Are you getting enough Vitamin D in your diet? It’s easy to get “the sunshine vitamin” during the summer because most people typically spend more time outside gardening, walking, going to kids’ and grandkids’ baseball, softball, and soccer game, just to name a few. But with Fall fast approaching with shorter daylight hours and cooler temperature people will be spending less time outside, therefore they may not be getting enough vitamin D.
Why is it so important to have enough Vitamin D? Vitamin D is an essential vitamin your body needs to function at its best. It is sometimes referred to as “the sunshine vitamin” because it is produced by the sun’s rays and our bodies absorb it through the skin. It is also found in whole fat dairy products. Wherever you get it from, you need it for healthy bones, as well as a wide variety of other benefits.
1. Strong bones:
Our bones are made of calcium, and our bodies need an ongoing supply of calcium for overall health and bone maintenance. Vitamin D helps stimulate the calcium in our body. If your Vitamin D levels are low, your body will not be able to deposit to your bones; instead, that calcium will be deposited into your bloodstream. Without the nutrients they need, your bones will begin to weaken and you may become more prone to breaks and fractures.
2. Cardiovascular health:
Daily consumption of vitamin D may help protect you from a range of heart diseases like sudden cardiac arrest or heart failure.
3. Improved blood pressure:
Daily vitamin D supplements may help reduce high blood pressure, especially if taken when your blood pressure spikes.
4. Elasticity of arteries:
Healthy vitamin D levels can help maintain and improve the elasticity of your arteries, avoiding the hardening of arteries that leads to poor cardiovascular health.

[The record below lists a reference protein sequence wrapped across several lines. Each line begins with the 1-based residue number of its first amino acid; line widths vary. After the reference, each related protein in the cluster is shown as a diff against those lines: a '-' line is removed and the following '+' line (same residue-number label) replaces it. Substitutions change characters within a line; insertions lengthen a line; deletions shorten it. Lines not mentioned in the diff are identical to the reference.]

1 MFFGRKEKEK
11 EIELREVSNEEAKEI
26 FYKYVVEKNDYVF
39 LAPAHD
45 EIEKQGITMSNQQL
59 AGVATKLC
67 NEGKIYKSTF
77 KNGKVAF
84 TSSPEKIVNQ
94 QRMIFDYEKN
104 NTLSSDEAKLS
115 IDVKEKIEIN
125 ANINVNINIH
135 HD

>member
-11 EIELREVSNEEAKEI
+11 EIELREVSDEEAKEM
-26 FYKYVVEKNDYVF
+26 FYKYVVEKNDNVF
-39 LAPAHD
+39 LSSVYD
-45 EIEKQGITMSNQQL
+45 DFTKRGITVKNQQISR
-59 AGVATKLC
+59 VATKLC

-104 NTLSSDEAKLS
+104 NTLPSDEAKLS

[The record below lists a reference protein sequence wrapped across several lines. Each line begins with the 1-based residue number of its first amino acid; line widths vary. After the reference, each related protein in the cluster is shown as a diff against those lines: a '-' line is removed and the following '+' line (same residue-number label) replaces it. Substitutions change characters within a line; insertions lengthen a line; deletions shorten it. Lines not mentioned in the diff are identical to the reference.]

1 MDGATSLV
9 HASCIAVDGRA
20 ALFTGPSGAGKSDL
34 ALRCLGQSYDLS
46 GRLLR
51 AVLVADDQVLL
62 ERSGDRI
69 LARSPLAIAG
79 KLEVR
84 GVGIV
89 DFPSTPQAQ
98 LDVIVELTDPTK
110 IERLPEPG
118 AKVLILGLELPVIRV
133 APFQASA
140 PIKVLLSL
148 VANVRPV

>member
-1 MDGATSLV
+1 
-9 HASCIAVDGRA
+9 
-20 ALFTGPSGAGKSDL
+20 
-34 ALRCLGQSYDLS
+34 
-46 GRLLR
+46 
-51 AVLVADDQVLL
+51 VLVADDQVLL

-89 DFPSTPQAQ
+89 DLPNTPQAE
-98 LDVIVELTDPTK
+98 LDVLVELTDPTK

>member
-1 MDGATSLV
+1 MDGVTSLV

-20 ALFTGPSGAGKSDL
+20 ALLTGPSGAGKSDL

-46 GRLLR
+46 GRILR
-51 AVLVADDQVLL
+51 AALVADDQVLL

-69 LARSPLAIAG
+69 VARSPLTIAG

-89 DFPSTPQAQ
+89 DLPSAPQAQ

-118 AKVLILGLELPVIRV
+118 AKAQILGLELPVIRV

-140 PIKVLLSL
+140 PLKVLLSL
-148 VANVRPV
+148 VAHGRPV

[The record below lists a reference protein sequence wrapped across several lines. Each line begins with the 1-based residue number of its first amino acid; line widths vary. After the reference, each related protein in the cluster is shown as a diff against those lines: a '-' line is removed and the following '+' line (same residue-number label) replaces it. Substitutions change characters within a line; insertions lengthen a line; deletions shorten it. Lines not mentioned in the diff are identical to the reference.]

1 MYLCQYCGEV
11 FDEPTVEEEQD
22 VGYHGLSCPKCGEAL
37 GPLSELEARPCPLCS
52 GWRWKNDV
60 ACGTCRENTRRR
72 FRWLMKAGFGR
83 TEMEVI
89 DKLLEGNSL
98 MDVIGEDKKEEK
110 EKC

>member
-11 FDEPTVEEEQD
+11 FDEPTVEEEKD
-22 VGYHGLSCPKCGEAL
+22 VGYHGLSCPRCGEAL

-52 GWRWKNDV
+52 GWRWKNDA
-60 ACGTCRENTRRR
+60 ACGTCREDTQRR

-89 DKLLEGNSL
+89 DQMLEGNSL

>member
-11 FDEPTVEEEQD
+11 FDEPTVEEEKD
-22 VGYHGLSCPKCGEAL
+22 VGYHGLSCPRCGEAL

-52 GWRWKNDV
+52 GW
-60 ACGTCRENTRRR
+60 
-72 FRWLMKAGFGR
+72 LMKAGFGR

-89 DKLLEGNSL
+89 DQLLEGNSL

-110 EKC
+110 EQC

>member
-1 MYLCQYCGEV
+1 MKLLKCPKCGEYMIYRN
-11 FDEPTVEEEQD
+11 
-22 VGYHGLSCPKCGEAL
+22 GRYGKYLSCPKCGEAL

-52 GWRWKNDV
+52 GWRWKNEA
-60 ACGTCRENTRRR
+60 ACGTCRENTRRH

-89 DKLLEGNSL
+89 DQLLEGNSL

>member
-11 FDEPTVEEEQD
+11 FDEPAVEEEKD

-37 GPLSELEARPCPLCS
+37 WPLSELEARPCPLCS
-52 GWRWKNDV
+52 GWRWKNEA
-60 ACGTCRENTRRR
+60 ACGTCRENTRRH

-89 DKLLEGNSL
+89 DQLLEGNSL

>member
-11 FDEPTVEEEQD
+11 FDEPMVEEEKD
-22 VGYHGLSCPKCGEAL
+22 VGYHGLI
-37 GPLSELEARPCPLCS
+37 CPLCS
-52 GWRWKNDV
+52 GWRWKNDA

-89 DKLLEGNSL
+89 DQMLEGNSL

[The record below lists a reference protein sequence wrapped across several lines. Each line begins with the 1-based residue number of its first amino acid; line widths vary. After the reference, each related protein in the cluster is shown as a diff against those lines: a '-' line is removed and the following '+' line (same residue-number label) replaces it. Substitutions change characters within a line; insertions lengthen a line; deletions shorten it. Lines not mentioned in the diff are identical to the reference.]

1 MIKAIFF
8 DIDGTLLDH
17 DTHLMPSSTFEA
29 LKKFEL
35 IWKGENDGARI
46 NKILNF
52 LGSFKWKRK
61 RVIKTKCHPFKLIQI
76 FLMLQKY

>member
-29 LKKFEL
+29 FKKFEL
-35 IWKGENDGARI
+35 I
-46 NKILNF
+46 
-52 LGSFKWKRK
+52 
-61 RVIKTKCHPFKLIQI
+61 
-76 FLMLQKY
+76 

5. Improved muscle function:
It is not only your bones that suffer from low vitamin D; your muscles start to weaken as well when you suffer from a vitamin D deficiency. Vitamin D can help strengthen muscles, improve their performance, and increase stamina.
6. Decreased risk of Type 2 diabetes:
Some studies have indicated that individuals who consume the recommended amount of Vitamin D on a daily basis may actually have a lower risk of developing Type 2 diabetes than those who did not. I wish I had paid more attention to this one when I was younger. When I was diagnosed with Type 2 diabetes in 2007 my lab values showed that I was deficient in Vitamin D. Perhaps if I had paid more attention to the importance of this vitamin earlier I may not have developed Type 2 diabetes. Now I take it daily for the other reasons mentioned in this post (except for preeclampsia since I am no longer of childbearing age).
7. Reduced risk of cancer:
Daily consumption of vitamin D may help reduce the risk of various cancers, such as ovarian, lung, breast, throat, colon, and prostate. Vitamin D may help reduce the rate at which cancer cells spread from one to another, possibly contributing to both the prevention and treatment of cancer.
8. Guard against viral diseases:
Vitamin D may help protect our body from viral diseases like the flu and help us recover from illnesses more quickly.
9. Reduced risk of preeclampsia:
Preeclampsia is a condition caused by low vitamin D and affects primarily pregnant women. This condition was previously known as toxemia and it causes high blood pressure, high amounts of protein in their urine, kidney damage and many other life-threatening problems to both the mother and the baby. Vitamin D may help prevent preeclampsia and promote a healthy pregnancy.
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Yours in health and wellness,